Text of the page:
Q: Would this bonding agent be effective for repairing a thin sun-induced crack on a dashboard?
A: Yes, absolutely. I have used it on my 2003 Pontiac Grand Am dashboard, and it worked perfectly. After clamping it for 15 minutes, it was solid, and after letting it set overnight, it was absolutely perfect.
Q: Is this Plastic Bonder suitable for bonding a plastic speaker cover to a rear plastic door panel?
A: Yes, it is great for bonding two different types of plastic, and I’ve had success bonding two different plastic compositions together. Just follow the instructions, and it should work.
Q: Can this Plastic Bonder create a strong enough bond to attach a plastic tracker to a metal tool?
A: Yes, this Plastic Bonder is excellent for creating strong bonds. I used it to reattach a microwave door handle, and it blended in perfectly.
Q: Is this adhesive suitable for repairing cracked plaster walls?
A: While it is intended for repairing ABS plastic, I don’t recommend it for repairing plaster. Joint compound and joint tape are likely better solutions, depending on where the plaster is cracked.
Q: Is this Plastic Bonder appropriate for sealing a hairline crack in the tpu outsole of an ice skate? And will it be waterproof once cured?
A: Yes, this is a great product for repairing the crack, and it is definitely waterproof once cured.
Q: Can I apply this Plastic Bonder directly onto nice car paint to fill a gap for a small bump on the front of my fairly new car?
A: I haven’t tried it on a bumper yet, but I have used it successfully on buckets to retain water.
Q: Is this Plastic Bonder self-leveling?
A: Yes, this Plastic Bonder Body Panel Adhesive is self-leveling for a few minutes after mixing. It dries to a glossy surface and cures to a durable, strong plastic.
Q: Will this Plastic Bonder work to
repair a plastic leader hose connector on a water hose reel cart?
A: It didn’t work for me, so I doubt it.
Q: Can this bonding agent be used to attach side skirts and splitters to the lower body of a car instead of riveting or screwing?
A: Yes, it is a strong bonding material and should work well if both items are plastic. Just follow the instructions.
Q: Will this Plastic Bonder be effective for bonding a black plastic cattle feed trough?
A: Yes, it worked for my Jeep’s bumper, and it is still holding up great.
Q: Can this glue withstand hard impacts and weight, such as bonding a broken lock on a trekking stick?
A: While I’m not sure if it can withstand that type of pressure, I successfully used it to repair a large chip in my bowling ball four months ago, and it has held up well.
Q: Can this Plastic Bonder be used to attach a plywood boat seat to cover an aluminum sheet metal boat seat?
A: I wouldn’t recommend it since plywood can delaminate. The JB Weld bond would be stronger than the bonded layers of the plywood, and it would likely come apart as soon as you shift your weight. A combination of JB Weld and screws from the aluminum support into the plywood would be more secure.
Q: Is there a static mixer that is compatible with this tube?
A: I’m not sure, as I used the product as recommended by the manufacturer.
Q: Will this Plastic Bonder bond two sheets of ethylene tetrafluoroethylene (ETFE) together?
A: It has good fastening properties, so I would give it a try. It will depend on the sheer strength you need, but JB Weld should not attack or dissolve this substrate.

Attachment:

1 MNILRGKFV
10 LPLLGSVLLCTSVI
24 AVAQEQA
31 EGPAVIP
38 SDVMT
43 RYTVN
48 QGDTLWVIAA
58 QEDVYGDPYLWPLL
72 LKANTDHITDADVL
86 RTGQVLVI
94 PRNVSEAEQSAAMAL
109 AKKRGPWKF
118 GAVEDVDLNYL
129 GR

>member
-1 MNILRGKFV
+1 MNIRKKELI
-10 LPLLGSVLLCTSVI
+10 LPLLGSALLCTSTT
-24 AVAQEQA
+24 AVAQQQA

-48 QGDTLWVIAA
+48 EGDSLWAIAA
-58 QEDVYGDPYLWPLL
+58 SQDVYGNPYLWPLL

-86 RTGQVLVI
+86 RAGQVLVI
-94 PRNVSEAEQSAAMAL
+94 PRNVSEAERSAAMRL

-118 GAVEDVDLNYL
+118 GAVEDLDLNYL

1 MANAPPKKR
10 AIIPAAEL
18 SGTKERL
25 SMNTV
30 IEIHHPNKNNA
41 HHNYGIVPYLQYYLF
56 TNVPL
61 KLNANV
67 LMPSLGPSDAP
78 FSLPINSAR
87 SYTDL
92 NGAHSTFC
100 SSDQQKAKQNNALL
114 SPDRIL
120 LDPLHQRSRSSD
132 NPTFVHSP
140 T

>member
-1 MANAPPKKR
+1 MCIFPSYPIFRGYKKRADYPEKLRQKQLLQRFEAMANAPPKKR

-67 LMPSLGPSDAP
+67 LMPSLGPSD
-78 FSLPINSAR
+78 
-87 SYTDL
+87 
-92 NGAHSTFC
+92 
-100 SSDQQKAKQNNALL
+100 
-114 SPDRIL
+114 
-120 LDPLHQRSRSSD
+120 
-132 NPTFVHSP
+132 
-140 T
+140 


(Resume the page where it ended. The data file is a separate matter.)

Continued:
Q: Is this Plastic Bonder suitable for repairing a chipped headlight on my car?
A: No, it wouldn’t be a good solution since it dries opaque black.
Q: Can this adhesive be used to bond a plastic lens back onto the tail light housing of my vehicle?
A: Yes, it should work well. It bonds metal to plastic, so just be sure to properly prep the surfaces to be bonded.
Q: Does this Plastic Bonder dry hard or remain pliable?
A: When mixed correctly, it will dry hard.
Q: Can this Plastic Bonder bond to the plastic of a key ignition lock?
A: Yes, it bonds to plastic really well. Roughening up the plastic before bonding and using stainless steel mesh to reinforce structural areas can also help improve the bond.
Q: Can this Plastic Bonder replace Bondo for auto scratches?
A: No, it is too thick to fill in fine scratches, so it would not be a good replacement for Bondo.
Plastic Weld (J-B Weld 8237 PlasticWeld) – Repairing Tines in a Dishwasher Rack
I also repair a slight damage on the rear lift gate handle cover of my used vehicle. I had tried to get a replacement, but they were extremely pricey. I figured I would try J-B plastic weld instead, and it worked great! I did not do a professional job, but it came out decent, and even more importantly, it is functional and secure. The adhesion is excellent, and the coverage is superb. It can even be sanded if I wish to make it even better. I am no longer worried about the panel falling off or being broken open to access the door mechanism.
I also used it to repair a small plastic arm that attaches to the mechanism that turns the front wheels of my remote control car. The car works like new again. Note that you must knead this stuff for 2-3 minutes to activate the chemicals so that it will harden. I didn’t knead it well the first time, and it never set. After kneading it properly, it worked the second time around. J-B plastic weld can also be used to repair a lot of items around the house, including eyeglasses.
I had two old and failed junction boxes that were mortared into the side of the brick on my house. In one instance, a rusty screw head broke off and could not be removed without drilling it out. In another instance, I noticed the screw hole had broken off entirely as I attempted to change out a light fixture. I decided to use J-B Weld plastic repair putty and envelop a plastic mortar anchor and then putty it into the proper position within the failed junction boxes to then later screw in screws to hold a new GFCI outlet and light fixture. I may have waited longer than even needed, but I decided to let the putty cure overnight. The next day, I screwed in the screws that were held in place by the anchors epoxied to the junction boxes. The putty was solid and held the light fixture and a new GFCI outlet securely in place. The repair was easy, and the finished product looked great. I highly recommend J-B Weld for any plastic repair needs.